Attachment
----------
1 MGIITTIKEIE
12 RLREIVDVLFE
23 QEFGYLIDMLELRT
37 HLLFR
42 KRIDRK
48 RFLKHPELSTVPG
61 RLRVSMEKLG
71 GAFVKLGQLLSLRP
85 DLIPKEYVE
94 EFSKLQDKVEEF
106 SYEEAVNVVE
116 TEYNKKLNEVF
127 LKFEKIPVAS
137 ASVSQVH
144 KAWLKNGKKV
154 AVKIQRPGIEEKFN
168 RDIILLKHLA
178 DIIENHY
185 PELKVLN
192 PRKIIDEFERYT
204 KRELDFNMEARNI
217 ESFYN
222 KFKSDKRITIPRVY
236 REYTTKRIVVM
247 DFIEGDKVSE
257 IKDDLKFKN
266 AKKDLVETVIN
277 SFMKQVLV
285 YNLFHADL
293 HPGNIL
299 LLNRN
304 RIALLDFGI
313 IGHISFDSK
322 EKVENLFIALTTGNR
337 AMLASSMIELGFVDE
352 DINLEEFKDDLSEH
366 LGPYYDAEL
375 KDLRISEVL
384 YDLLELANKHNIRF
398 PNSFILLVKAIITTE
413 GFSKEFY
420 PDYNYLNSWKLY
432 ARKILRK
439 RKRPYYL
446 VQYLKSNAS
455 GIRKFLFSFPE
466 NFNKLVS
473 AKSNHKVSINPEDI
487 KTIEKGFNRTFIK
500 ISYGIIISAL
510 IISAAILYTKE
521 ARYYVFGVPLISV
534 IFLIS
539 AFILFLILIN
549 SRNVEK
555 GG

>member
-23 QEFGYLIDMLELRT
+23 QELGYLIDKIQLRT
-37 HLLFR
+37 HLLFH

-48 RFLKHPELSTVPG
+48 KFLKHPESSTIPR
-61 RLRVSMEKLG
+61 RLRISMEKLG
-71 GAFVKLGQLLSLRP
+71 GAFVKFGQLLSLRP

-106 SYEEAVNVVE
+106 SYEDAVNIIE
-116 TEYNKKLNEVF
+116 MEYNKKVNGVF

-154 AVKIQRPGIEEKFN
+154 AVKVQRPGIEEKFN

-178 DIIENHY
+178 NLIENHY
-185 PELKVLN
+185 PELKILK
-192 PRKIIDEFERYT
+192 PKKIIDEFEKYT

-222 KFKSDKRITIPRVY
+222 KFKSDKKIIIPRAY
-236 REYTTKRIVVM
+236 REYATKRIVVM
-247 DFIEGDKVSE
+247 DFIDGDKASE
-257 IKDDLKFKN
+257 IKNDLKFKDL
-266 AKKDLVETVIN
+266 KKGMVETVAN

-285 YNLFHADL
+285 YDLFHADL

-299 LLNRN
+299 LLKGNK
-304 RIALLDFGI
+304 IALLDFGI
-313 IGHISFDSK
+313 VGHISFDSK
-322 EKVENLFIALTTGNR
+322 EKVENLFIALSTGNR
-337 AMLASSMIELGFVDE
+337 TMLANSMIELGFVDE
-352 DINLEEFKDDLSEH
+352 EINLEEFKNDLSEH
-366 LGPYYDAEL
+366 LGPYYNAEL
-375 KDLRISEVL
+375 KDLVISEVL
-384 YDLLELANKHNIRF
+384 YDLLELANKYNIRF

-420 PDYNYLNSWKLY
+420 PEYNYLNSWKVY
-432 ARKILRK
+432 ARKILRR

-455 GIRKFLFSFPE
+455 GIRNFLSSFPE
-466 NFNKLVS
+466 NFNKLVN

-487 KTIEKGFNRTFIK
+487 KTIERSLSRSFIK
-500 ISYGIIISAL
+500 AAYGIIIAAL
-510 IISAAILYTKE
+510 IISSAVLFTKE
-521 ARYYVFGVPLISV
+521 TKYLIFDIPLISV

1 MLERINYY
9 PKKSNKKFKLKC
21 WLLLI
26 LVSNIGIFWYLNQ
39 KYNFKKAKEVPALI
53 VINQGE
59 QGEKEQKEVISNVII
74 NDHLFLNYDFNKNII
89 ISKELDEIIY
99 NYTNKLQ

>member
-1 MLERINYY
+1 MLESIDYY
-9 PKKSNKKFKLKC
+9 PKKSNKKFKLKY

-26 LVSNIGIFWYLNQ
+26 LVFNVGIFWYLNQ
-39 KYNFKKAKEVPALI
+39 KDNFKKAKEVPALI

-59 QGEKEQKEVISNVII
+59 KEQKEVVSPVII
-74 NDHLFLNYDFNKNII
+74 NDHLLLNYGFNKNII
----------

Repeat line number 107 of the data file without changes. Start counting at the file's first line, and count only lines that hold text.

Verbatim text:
+375 KDLVISEVL